Glycaemic Index (GI) is a ranking of foods based on their rate of release of sugar into the bloodstream. Glucose is given a GI value of 100 and other foods are ranked against this number.
Therefore, the lower the GI of a food; the steadier the release of sugar from that food and the better that is for you. However, if you have purely low GI foods in your diet, it is unlikely to be a balanced one.
I strongly believe that this is a concept that should be taught to everyone at school. What I love about this, is that it allows you to identify healthier alternatives (as far as sugar release goes) by simply looking at a comprehensive chart. It is a brilliant educational tool, for e.g. did you know that Cornflakes have a higher GI value than Coco Pops?!
Please note a few key points:
- A low-GI food may still be high in other components eg fat. For example, salted peanuts are very low on the index but are clearly high in salt and also fat (although much of this is “good” fat).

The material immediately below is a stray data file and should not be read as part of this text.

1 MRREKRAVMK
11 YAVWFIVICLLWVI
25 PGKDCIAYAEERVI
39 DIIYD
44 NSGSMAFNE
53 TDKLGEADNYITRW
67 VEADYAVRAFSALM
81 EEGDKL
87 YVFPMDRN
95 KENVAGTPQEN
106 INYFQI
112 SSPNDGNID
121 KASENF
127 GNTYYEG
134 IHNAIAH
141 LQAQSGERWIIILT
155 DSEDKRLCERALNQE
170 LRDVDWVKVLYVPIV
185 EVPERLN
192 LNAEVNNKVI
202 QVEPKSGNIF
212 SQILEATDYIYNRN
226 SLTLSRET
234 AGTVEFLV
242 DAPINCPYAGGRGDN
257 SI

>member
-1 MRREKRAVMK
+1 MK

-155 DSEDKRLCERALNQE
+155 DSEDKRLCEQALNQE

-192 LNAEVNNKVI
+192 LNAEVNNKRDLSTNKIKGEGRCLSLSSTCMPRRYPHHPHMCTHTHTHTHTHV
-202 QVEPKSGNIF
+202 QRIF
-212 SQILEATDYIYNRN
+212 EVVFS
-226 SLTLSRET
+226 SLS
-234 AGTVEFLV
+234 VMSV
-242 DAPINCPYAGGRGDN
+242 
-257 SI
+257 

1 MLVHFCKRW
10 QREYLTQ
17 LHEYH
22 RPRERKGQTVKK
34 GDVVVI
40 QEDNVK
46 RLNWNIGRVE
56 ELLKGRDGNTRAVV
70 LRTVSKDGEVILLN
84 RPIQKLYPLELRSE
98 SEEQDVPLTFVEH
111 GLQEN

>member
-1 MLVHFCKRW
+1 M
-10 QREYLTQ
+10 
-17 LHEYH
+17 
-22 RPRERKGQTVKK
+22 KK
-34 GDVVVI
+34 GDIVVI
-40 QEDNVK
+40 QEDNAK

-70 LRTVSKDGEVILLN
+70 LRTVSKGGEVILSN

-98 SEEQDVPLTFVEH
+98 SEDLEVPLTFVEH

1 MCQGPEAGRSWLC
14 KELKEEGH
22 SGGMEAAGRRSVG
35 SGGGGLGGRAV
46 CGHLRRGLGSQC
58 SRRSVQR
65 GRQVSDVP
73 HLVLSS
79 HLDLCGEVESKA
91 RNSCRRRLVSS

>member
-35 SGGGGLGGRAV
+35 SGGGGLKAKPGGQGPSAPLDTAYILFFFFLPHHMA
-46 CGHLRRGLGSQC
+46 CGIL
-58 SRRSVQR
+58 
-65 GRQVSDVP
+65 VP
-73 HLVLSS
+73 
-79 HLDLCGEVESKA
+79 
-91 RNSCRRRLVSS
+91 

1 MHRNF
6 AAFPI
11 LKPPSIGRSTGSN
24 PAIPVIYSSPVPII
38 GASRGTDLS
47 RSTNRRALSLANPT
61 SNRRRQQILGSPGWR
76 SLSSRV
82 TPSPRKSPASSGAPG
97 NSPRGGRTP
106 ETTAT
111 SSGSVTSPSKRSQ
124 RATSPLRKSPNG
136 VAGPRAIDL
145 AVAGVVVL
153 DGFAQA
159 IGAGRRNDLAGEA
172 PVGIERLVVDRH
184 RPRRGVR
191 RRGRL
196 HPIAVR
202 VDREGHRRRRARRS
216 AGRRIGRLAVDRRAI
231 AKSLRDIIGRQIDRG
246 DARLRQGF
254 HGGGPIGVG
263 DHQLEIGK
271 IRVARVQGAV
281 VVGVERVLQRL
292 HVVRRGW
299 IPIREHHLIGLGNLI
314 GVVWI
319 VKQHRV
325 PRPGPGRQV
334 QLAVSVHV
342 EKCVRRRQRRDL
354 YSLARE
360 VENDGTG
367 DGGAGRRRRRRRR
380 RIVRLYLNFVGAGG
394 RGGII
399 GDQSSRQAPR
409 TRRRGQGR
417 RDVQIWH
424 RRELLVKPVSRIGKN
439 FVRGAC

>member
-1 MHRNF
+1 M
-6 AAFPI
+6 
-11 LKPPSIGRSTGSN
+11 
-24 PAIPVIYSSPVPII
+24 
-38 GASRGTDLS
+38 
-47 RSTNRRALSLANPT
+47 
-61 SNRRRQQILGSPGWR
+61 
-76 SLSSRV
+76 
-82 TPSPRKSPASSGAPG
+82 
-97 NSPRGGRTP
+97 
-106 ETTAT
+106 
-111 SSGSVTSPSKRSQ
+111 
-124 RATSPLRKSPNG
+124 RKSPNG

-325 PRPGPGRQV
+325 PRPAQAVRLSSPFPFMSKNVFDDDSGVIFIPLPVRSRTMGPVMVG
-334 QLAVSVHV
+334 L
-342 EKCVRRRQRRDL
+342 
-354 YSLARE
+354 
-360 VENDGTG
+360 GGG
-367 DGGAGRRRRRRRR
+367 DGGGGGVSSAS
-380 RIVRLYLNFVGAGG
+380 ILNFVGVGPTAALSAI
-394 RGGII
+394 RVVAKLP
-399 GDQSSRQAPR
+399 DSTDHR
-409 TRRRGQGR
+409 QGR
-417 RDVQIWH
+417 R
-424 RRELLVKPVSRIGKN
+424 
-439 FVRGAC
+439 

- Try and keep the overall GI value of a meal as low as possible by balancing high GI foods with some of low value.
- GI compares the glycaemic effect of an amount of food containing 50g of carbohydrate but in real life we eat different amounts of food containing different amounts of carbohydrate.
- Less sugar peaks after a meal. This means you will feel less drowsy (you will appreciate this if you are prone to a post-sandwich snooze in the afternoon). There are more important benefits to your metabolism and you will be less likely to store away sugar if released more slowly into the bloodstream.
- Shown to be associated with lower risk of heart disease and improved “good” cholesterol levels
- Particularly useful if you are diabetic!
- Very helpful as part of a weight loss strategy